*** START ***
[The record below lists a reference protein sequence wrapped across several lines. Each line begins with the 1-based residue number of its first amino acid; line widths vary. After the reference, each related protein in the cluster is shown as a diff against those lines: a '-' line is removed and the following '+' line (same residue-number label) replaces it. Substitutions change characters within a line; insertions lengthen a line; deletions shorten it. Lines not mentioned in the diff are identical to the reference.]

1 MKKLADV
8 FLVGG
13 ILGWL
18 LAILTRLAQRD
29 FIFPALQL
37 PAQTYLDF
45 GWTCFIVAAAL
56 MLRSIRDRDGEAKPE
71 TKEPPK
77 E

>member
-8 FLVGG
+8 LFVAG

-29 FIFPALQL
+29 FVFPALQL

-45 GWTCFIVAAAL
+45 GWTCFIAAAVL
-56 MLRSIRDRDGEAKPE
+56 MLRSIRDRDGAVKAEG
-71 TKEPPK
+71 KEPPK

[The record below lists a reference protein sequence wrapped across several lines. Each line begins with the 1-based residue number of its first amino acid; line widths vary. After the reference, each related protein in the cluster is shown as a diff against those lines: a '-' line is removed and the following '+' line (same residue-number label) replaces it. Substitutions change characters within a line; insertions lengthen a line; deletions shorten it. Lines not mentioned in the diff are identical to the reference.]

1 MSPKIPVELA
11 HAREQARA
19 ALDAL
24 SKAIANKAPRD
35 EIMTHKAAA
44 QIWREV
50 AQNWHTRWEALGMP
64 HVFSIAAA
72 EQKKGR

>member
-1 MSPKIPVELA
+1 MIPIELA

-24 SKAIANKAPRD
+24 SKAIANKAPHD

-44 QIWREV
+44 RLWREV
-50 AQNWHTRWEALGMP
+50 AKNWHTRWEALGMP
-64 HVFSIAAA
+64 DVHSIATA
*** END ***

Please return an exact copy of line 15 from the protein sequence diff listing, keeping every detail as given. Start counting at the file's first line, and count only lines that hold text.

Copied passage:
-29 FIFPALQL